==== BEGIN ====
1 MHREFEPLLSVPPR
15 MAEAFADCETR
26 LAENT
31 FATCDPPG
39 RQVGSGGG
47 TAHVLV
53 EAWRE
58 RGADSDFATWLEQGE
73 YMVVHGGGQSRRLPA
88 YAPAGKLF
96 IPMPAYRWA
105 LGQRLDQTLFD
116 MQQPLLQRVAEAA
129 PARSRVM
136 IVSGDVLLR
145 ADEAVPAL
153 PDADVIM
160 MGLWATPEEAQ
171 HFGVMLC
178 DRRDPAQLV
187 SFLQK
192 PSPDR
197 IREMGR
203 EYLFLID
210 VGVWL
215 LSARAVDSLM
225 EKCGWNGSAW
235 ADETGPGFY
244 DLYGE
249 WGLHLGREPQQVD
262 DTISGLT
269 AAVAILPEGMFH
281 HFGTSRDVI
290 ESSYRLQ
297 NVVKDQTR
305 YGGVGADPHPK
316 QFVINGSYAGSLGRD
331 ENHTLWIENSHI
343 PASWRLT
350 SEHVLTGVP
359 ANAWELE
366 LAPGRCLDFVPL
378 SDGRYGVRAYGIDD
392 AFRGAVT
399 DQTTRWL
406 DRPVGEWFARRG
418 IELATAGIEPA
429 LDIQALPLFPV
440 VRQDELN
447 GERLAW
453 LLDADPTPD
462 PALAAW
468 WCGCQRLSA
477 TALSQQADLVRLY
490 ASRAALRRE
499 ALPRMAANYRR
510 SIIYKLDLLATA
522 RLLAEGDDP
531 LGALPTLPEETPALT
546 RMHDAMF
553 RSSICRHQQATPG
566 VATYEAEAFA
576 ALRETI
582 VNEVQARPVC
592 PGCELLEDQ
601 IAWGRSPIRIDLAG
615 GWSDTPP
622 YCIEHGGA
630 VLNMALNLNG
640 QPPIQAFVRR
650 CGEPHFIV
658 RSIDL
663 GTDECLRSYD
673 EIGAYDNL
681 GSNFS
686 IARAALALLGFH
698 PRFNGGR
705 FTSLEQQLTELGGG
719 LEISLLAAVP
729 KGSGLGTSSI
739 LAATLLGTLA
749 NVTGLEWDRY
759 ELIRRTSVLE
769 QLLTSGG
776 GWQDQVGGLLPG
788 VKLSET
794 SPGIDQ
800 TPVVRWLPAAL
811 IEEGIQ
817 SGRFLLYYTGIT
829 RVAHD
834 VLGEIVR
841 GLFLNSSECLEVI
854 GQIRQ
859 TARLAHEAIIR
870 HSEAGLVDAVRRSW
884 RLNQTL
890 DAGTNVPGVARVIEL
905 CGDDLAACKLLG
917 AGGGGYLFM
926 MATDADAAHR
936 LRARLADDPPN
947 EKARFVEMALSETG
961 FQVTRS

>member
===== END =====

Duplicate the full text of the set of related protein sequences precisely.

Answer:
1 MHREFEPLLSVPPR
15 MAEAFADCETR
26 LAENT
31 FATCDPPG
39 RQVGSGGG
47 TAHVLV
53 EAWRE
58 RGADSDFATWLEQGE
73 YMVVHGGGQSRRLPA
88 YAPAGKLF
96 IPMPAYRWA
105 LGQRLDQTLFD
116 MQQPLLQRVAEAA
129 PARSRVM
136 IVSGDVLLR
145 ADEAVPAL
153 PDADVIM
160 MGLWATPEEAQ
171 HFGVMLC
178 DRRDPAQLV
187 SFLQK
192 PSPDR
197 IREMGR
203 EYLFLID
210 VGVWL
215 LSARAVDSLM
225 EKCGWNGSAW
235 ADETGPGFY
244 DLYGE
249 WGLHLGREPQQVD
262 DTISGLT
269 AAVAILPEGMFH
281 HFGTSRDVI
290 ESSYRLQ
297 NVVKDQTR
305 YGGVGADPHPK
316 QFVINGSYAGSLGRD
331 ENHTLWIENSHI
343 PASWRLT
350 SEHVLTGVP
359 ANAWELE
366 LAPGRCLDFVPL
378 SDGRYGVRAYGIDD
392 AFRGAVT
399 DQTTRWL
406 DRPVGEWFARRG
418 IELATAGIEPA
429 LDIQALPLFPV
440 VRQDELN
447 GERLAW
453 LLDADPTPD
462 PALAAW
468 WCGCQRLSA
477 TALSQQADLVRLY
490 ASRAALRRE
499 ALPRMAANYRR
510 SIIYKLDLLATA
522 RLLAEGDDP
531 LGALPTLPEETPALT
546 RMHDAMF
553 RSSICRHQQATPG
566 VATYEAEAFA
576 ALRETI
582 VNEVQARPVC
592 PGCELLEDQ
601 IAWGRSPIRIDLAG
615 GWSDTPP
622 YCIEHGGA
630 VLNMALNLNG
640 QPPIQAFVRR
650 CGEPHFIV
658 RSIDL
663 GTDECLRSYD
673 EIGAYDNL
681 GSNFS
686 IARAALALLGFH
698 PRFNGGR
705 FTSLEQQLTELGGG
719 LEISLLAAVP
729 KGSGLGTSSI
739 LAATLLGTLA
749 NVTGLEWDRY
759 ELIRRTSVLE
769 QLLTSGG
776 GWQDQVGGLLPG
788 VKLSET
794 SPGIDQ
800 TPVVRWLPAAL
811 IEEGIQ
817 SGRFLLYYTGIT
829 RVAHD
834 VLGEIVR
841 GLFLNSSECLEVI
854 GQIRQ
859 TARLAHEAIIR
870 HSEAGLVDAVRRSW
884 RLNQTL
890 DAGTNVPGVARVIEL
905 CGDDLAACKLLG
917 AGGGGYLFM
926 MATDADAAHR
936 LRARLADDPPN
947 EKARFVEMALSETG
961 FQVTRS

>member